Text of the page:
– Half of the surveyed companies have placed a limit on the number of boards on which a director may serve, up from 29 of the top 100 companies in 2004.
– Of the 66 surveyed companies addressing the topic of term limits for directors, only 3 have adopted mandatory term limits for their directors.
– 86 of the top 100 companies have disclosed a mandatory retirement age for their non-employee directors, with 72 being the most common mandatory retirement age.
– Of the top 100 companies, 71 disclosed related person transactions, with employment of a relative of a related person being the most commonly disclosed transaction.
Delinquent Filer ABCs
Last Friday, the SEC imposed 10-day trading suspensions on twelve companies, all starting with the letter “A.” The SEC said that it suspended trading in the securities of these companies because they had not filed periodic reports in over two years. A temporary trading suspension may last well beyond the 10 business day period contemplated in Exchange Act Section 12(k), because brokers cannot resume quotations until they determine that the issuers have satisfied the informational requirements of Rule 15c2-11. Often, the SEC will follow temporary trading suspensions with actions to revoke the company’s Exchange Act registration under Exchange Act Section 12(j). Here is the order for the first six companies and the order for the second six companies.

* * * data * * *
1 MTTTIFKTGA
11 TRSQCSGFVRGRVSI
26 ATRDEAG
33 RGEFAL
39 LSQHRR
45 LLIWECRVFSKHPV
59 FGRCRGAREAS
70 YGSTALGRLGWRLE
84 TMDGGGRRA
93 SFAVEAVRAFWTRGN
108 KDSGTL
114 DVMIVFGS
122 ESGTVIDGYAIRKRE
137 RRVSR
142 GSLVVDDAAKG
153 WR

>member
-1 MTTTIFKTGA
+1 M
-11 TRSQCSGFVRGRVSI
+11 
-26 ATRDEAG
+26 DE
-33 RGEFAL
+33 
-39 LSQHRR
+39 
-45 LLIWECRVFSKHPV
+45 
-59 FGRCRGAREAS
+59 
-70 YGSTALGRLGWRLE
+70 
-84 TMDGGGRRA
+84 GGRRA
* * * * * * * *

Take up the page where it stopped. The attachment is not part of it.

Given that they only got to Alford Refrigerated Warehouses, Inc. so far, it looks like the Enforcement Staff is just getting started on a potentially long list of delinquent issuers to target in 2008.